Great Sand Dunes National Park

GREAT SAND DUNES NATIONAL PARK

We woke up reeeally early and left out from Colorado Springs towards the Great Sand Dunes National Park. We decided to take the Medano primitive road as our route into the park as we heard it had some incredible scenery and trails. This primitive road turned out to be a beautiful 22 miles of wildflowers, dirt, gravel, creek crossings, and sand paths.

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Medano Pass Primitive Road

First of all, let us say, this road should not be attempted by any vehicle that is not 4-wheel drive, due to high clearance rocks/dips and water crossings. While we make the trek in July the water was only 6-12″ at each crossing but it is recommended to check the creek conditions before you make the drive. It is also recommended for some vehicles (those with regular road tires) to reduce air pressure to 20psi in each tire to navigate the sand, there is a place to refill your tires at the western entrance. You can enter the trail either from the west (from the Great Sand Dunes welcome center) or from the east. We decided to enter from the east due to us departing from Colorado Springs.

From Colorado Springs you head due south on 25 until you reach Walsenberg. There we fueled up and took highway 69 west to Gardner. Reset your odometer and drive approximately 8 miles west of Gardner on 69 and you will see a forest service sign with “Medano Pass Road” noted (County Road 559). The first 5 miles or so on the trail are mild dirt and gravel roads, rarely requiring 4-wheel drive, and passing near private property and national forest. We decided to enter “Medano Pass” into Google Maps to keep ourselves oriented as we continued on.

The next 5 miles were wooded trail with varying degree of incline, sharp turns, and narrow trail. The road was rocky but nothing too daunting. The next 5 mile stretch was more in a plain area with the road having a lot of vegetation on the side of the trail. This is where there were some cut backs across the creek and where you start to see some of the camp sites. This was the most tedious portion of the trail due to the slow going and the high amount of traffic. At the end of this segment there was a rest area with restrooms, and where the sand portion (and last ~5 mile stretch) begins. The key to maneuvering through the sand is to keep your vehicle moving and not stopping on soft sand. There are great views of the dunes on this last portion of the trail, and ends at the camping ground near the Great Sand Dune welcome center.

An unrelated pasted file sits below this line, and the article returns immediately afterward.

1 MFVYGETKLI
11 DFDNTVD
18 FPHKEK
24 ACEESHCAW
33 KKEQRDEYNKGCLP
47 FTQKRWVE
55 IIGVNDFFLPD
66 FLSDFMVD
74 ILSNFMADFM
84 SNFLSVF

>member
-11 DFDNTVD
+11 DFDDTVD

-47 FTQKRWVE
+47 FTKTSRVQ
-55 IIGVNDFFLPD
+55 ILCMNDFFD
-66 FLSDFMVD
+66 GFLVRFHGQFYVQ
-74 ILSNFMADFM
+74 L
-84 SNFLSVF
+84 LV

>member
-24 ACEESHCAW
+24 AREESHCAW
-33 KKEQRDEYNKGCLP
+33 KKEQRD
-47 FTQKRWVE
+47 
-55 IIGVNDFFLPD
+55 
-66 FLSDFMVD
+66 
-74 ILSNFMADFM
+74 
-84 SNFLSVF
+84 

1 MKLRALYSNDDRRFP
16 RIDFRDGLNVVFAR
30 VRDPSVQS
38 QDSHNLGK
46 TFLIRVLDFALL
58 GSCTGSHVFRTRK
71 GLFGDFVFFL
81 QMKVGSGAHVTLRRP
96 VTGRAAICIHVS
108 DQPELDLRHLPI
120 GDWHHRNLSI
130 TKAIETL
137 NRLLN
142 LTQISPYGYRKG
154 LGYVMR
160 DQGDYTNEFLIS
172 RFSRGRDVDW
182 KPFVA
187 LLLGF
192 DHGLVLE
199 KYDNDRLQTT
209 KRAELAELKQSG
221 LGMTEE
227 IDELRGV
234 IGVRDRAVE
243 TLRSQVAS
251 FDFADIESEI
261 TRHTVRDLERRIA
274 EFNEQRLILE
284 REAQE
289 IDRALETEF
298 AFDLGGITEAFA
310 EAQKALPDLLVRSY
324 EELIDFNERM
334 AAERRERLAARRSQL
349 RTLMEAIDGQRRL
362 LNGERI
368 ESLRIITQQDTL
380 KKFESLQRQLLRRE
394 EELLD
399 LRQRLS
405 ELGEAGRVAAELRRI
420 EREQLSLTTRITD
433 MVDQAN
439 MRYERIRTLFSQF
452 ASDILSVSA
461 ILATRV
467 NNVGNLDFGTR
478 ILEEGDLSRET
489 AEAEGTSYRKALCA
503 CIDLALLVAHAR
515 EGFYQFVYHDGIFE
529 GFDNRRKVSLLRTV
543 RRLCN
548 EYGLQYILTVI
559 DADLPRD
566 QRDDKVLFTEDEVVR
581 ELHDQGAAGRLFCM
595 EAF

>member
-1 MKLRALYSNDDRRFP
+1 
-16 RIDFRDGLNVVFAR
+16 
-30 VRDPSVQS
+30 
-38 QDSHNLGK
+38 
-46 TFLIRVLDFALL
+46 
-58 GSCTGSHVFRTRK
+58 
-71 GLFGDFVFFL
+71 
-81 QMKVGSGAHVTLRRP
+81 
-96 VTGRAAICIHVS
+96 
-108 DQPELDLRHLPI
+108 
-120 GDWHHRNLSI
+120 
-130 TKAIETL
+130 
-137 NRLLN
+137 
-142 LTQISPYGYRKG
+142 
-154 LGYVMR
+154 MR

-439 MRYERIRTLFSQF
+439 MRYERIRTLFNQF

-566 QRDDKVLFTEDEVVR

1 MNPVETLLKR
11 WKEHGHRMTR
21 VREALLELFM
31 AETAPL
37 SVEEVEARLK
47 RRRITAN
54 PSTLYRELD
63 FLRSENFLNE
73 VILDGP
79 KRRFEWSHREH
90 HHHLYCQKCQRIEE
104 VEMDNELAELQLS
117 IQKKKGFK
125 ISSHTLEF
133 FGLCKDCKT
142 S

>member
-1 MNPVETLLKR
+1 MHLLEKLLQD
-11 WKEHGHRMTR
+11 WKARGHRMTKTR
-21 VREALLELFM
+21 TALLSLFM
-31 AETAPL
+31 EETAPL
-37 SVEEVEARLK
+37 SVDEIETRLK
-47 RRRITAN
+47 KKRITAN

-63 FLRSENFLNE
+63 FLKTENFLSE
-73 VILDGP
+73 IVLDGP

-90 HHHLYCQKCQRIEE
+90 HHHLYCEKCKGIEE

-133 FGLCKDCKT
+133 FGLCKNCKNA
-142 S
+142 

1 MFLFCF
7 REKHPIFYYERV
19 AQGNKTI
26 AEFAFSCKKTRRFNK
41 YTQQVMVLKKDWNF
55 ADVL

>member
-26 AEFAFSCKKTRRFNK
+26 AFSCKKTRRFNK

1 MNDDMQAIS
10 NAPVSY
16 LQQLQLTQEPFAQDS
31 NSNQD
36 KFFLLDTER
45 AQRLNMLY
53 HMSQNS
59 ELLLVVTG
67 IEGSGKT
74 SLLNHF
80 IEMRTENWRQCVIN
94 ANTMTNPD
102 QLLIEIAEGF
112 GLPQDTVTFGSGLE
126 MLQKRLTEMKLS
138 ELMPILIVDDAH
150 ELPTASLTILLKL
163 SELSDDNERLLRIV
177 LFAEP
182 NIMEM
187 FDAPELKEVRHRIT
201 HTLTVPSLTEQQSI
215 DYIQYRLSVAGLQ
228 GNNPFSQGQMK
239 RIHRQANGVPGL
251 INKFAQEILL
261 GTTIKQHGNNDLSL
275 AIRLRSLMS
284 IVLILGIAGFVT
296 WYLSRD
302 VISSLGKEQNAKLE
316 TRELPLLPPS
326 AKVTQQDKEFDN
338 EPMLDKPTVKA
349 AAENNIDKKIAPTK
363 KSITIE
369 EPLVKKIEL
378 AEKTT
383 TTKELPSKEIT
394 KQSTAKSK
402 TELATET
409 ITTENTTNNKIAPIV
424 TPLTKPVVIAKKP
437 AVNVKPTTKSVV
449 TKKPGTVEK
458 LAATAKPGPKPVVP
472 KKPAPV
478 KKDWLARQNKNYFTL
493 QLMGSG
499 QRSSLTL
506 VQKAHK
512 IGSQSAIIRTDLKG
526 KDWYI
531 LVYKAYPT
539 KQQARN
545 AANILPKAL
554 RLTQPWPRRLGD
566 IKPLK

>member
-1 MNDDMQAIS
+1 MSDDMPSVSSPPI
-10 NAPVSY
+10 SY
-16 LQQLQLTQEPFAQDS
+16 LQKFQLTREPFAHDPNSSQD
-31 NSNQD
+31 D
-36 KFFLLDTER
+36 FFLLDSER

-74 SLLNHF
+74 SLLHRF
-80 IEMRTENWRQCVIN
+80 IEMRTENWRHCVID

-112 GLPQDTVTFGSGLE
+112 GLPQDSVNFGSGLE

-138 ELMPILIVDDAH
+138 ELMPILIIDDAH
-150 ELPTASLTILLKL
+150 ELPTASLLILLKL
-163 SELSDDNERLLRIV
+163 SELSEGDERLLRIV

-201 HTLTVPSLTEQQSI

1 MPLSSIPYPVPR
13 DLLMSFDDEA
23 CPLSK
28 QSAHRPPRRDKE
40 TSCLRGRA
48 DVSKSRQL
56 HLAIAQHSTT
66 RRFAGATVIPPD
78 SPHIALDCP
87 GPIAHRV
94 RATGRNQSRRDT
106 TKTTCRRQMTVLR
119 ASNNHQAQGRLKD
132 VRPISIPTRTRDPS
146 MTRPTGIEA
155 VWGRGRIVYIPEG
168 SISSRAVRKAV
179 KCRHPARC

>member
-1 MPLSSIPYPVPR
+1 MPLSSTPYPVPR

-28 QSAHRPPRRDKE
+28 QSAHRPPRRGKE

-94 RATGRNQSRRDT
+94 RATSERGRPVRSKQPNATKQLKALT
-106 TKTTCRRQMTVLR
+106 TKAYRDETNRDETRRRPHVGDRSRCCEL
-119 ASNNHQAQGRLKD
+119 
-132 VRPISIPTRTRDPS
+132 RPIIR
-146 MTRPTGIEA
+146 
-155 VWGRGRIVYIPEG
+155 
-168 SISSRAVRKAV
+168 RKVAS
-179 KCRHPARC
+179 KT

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Great Sand Dunes National Park

After we exited the Medano Pass road, we drove to the Great Sand Dunes Oasis, which is a little gas station about 5 minutes from the park down highway 150. There we rented a sand board for $20 and headed back to the park (there are also sand sleds available for the same price). The Great Sand Dunes National Park is 85,000 acres of sand, and is home to the tallest sand dune in North America (750′). Depending on how much rain there has been, there are streams that flow around the dunes and are popular for cooling off while visiting the dunes.

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Be aware that during the summer months the sand can reach temperatures of 150 degrees, so bring appropriate footwear, and don’t forget a pair of socks if you’re going to be trying sandboarding or sand sledding. Climbing up the dunes can be quite exhausting, especially if you continually do so while sand boarding or sledding. Every step you take up the dune, the sand causes you to slide down, so be sure to bring plenty of water to stay hydrated!

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Don’t worry! You slide down much faster than it looks. The challenge is climbing back up the dunes when you’re finished!

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150 degree sand has nothing on our Superfeet OUTSIDE sandals!

Overall, this is an extremely unique national park and well worth a day visit if you are able to! So, who’s ready to do some sandboarding!?

Logan & Kallsy
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18 Comments

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  1. I’ve heard of here but never realised it was quite so cool! There really shouldn’t be sand dunes in Colorado :-D. Hope my dune surfing is better than my cross country skiing in the Arctic…I sucked so bad! Good advice about needing a 4WD vehicle as we learnt trying to drive around Monument Valley in a Chrysler 300 on a road resembling the surface of the moon. We really shouldn’t be allowed to leave home some times 😀

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    • Nigel,

      Your comment cracks me up! From my experience, sandboarding was MUCH easier than skiing or any other “boarding” sports I have tried. Plus you can start on some of the smaller dunes and work your way up (that’s what I did so I didn’t bust it too bad)!